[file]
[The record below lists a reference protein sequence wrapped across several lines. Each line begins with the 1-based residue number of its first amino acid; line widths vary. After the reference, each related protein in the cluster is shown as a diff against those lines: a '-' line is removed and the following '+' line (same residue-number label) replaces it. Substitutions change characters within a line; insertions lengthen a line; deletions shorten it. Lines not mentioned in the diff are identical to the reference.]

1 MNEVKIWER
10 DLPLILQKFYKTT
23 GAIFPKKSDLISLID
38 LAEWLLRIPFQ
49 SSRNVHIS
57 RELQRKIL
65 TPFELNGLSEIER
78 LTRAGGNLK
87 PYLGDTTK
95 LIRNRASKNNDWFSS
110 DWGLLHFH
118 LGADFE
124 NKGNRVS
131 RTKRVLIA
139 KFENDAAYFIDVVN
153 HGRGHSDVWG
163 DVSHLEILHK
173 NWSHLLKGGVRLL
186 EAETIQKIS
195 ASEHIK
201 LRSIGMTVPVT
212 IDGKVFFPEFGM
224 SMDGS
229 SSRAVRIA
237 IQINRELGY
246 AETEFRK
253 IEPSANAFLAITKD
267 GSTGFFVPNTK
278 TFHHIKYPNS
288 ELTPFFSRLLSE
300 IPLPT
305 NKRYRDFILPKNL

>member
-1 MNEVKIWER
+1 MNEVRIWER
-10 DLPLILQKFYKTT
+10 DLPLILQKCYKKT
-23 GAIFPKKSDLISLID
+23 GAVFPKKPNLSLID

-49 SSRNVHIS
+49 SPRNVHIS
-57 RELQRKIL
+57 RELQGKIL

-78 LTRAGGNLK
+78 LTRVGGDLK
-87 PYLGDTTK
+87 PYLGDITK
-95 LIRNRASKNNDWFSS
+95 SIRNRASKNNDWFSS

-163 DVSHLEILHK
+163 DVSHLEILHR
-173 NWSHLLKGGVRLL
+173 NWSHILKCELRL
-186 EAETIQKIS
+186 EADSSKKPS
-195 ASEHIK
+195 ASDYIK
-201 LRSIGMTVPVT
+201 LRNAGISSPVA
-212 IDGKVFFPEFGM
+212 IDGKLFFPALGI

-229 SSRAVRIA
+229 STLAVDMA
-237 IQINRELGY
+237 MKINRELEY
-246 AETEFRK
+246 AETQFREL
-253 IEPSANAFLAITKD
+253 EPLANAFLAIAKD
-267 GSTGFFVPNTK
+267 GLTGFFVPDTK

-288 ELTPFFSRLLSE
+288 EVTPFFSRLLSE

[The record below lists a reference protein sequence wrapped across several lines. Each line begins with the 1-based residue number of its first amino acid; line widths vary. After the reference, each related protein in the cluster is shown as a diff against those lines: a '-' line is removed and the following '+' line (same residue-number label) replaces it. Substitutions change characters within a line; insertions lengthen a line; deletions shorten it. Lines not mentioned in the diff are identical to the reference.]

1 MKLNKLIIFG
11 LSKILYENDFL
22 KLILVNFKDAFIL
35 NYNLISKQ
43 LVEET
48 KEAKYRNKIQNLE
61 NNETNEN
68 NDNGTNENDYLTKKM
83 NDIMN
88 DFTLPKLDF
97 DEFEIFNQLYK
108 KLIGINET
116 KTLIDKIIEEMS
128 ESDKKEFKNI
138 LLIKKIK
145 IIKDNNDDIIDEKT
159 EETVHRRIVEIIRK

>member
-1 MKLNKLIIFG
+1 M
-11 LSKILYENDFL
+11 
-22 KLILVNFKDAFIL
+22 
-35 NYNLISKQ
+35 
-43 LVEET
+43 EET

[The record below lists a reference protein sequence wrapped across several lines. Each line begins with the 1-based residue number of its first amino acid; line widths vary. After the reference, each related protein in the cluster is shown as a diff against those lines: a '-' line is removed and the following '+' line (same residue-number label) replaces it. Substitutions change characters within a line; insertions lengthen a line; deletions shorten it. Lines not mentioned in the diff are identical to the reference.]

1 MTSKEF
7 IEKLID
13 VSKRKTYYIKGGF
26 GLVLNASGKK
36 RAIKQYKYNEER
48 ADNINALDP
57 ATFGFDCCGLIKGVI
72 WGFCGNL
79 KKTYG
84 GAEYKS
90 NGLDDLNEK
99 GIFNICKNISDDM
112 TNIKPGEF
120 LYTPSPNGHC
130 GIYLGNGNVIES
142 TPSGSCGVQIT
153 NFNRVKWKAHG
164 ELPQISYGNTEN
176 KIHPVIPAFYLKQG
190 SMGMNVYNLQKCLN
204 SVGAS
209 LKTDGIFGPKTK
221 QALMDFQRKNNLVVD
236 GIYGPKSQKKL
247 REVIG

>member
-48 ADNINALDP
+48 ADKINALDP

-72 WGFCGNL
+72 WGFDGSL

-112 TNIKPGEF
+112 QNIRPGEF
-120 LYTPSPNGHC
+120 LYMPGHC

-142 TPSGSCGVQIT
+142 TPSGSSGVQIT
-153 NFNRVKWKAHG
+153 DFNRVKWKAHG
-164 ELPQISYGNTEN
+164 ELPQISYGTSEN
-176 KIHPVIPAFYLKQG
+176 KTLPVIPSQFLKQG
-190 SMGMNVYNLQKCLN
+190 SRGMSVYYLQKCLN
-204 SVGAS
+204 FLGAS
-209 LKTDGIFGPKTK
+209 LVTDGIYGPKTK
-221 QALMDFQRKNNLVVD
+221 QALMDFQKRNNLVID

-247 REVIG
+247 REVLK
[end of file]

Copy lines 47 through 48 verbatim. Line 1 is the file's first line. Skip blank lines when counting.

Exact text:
-87 PYLGDTTK
+87 PYLGDITK